(August 27 – written by Dave)
Today we rode our last big pass for a while. Or at least we think we did. You never really know what the road ahead will hold. We had a 40k climb right from the start but we only had to go up about 800 metres in that 40k so like yesterday, this was an easy pass compared to those further north. We also had a slight tailwind so that had to have helped.
It was nice and sunny this morning but not super warm. Tine and Philipp rode in shorts and short-sleeves but we were a little more rugged up. We had put sunscreen on our arms and legs with hopes of shedding layers at some point but that time never came as it never got overly warm all day.
The top of the pass was higher than we thought it would be. We only knew that for sure because there were a couple of summit signs with elevation marked on them. We were excited to find signs to celebrate at for a change. The climb from our side had some high peaks but there wasn’t much snow on them and they weren’t super jagged. The mountains on the other side of the pass were much more dramatic and had more snow. We think this led the folks who got off the tour bus coming up that side to get so excited about seeing us. From their side it really looked like a hard climb – we had one of those “rockstar” moments and got our photos taken again.
The ride down the other side of the pass was a ripper. We only went down about 300 metres but the tailwind really pushed us along at a rapid clip. We had 30k to ride to reach Santa Rosa, our planned lunch stop and made it in barely more than hour. On this side of the pass there were some very threatening dark clouds and some rain about. We got a few drops but mostly just skirted everything and stayed dry – lucky.
When we reached Santa Rosa, guess what – yes, they were having a festival/parade in the Plaza de Armas. We got to watch the show while we enjoyed our lunch, all the while keeping an eye on the rain clouds. We had in the back of our minds that we could bail on the day at Santa Rosa if the rains really came down but they never came. It’s probably a good thing that we didn’t have to stay there, given our past experience of staying in towns with festivals going on. We put on a few more layers and headed out, with fingers cross.
On the way out of town we happened to run into an amazing family on two tandem bikes and a trailer. The parents Valerie and Chirstophe, and their kids Lalie (age 10), Esteban (age 8) and Naia (age 2) are riding their bikes all over the world. You can read more about then at www.velovefamily.com. They rode the route we are planning from Santiago, Chile and we traded notes about the road ahead. They were all so happy to be out on their bikes – it really lifted all of our spirits just to spend a random 20 minutes on the side of the road with them.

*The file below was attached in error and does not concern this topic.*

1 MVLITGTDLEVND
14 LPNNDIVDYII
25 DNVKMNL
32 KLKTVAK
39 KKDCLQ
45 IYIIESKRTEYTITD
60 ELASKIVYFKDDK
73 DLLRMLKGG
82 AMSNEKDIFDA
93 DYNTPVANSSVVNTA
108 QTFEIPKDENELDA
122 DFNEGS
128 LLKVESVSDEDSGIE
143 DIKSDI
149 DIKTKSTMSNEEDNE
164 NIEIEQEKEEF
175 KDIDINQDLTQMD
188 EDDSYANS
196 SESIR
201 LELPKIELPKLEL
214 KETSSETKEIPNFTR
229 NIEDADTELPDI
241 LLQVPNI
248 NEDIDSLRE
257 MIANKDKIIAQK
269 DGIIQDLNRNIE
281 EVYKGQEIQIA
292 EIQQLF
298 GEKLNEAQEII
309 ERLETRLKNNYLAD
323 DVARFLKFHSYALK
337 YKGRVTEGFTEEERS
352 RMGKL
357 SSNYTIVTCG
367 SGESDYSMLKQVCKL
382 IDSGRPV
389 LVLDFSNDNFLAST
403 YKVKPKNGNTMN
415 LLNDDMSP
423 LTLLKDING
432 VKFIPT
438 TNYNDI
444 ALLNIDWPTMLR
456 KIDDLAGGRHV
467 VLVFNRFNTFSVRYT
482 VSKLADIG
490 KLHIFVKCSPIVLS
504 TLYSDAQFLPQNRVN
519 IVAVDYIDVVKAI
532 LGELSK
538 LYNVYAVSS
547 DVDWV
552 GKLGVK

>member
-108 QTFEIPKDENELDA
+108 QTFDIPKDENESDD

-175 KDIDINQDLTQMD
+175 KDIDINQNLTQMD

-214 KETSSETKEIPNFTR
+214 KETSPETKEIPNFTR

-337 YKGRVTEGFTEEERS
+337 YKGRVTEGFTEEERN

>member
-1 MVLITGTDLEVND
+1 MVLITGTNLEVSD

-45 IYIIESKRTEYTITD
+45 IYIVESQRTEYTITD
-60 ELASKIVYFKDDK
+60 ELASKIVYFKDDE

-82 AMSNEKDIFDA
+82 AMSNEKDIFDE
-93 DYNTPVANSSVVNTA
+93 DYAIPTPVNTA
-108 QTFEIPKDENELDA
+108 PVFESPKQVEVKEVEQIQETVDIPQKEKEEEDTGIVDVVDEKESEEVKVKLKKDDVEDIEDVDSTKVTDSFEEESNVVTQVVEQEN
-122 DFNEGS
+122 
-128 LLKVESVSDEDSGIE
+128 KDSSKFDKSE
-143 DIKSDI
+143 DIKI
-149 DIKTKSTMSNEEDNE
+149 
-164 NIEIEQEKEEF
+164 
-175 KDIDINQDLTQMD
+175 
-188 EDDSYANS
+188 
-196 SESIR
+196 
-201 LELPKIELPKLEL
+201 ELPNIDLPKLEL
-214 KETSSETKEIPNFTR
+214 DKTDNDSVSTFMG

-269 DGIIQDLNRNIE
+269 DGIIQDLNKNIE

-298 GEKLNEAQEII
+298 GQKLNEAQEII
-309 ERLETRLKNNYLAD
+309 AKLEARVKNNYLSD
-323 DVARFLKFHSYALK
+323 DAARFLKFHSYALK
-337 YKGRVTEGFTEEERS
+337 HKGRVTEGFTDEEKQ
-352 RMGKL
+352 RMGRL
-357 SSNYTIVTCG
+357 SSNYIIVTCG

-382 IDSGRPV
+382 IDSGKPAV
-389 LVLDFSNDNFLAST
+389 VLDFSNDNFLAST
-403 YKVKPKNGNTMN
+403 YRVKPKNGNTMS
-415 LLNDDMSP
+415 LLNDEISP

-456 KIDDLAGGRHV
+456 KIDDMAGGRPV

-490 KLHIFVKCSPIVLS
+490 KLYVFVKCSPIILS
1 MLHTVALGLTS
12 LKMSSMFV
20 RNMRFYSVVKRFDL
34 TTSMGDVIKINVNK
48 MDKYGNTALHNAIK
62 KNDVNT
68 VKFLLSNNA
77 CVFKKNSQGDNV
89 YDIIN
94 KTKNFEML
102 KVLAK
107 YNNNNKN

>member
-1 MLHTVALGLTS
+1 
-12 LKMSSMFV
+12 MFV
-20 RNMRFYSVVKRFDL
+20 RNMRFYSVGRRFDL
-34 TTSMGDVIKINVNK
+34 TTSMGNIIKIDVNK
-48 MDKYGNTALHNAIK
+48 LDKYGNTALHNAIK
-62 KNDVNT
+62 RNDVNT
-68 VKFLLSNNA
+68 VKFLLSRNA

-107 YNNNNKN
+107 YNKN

We had about 41k to ride to reach Ayaviri but we were still all a bit worried about the rain. We still had a tailwind so we just put our heads down and got stuck into it. Somehow, we managed to find a little pocket of clear skies and ploughed on with hardly a worry. We made mostly good time until the road turned more westwardly and our tailwind became a bit of a crosswind. The last 15k to town was much harder but the dark clouds around our little window of sunshine kept us more than motivated.
Tine had found a cheese factory to stop at about 10k from town and it was just where it was supposed to be. Funny place. It would seem that not many people stop as there no cars and in addition, no one attending the open shop. We eventually found someone to help us and had a nice yogurt, plus we got some for tomorrow morning. Fresh natural yogurt is hard to find here in Peru. Those pesky dark rain clouds were closing in around our pocket of sunshine and the side wind was pretty strong now but we managed to ride the last 10k without getting wet.
Ayaviri is an odd town. There are lots of hospedajes and lots of chicken restaurants but nothing overly fancy or in the “upmarket” category. We settled into the Hostal Samary eventually after checking a couple other places. It is OK for a night, which is all we plan on spending here. It is really cold tonight and trying rain a bit. We hope that it clears by morning and maybe the wind and road direction will be in better alignment. We have another 95k to ride tomorrow but it is almost completely flat – just like our last couple hours today – we could get used flat for a while, it’s a nice change.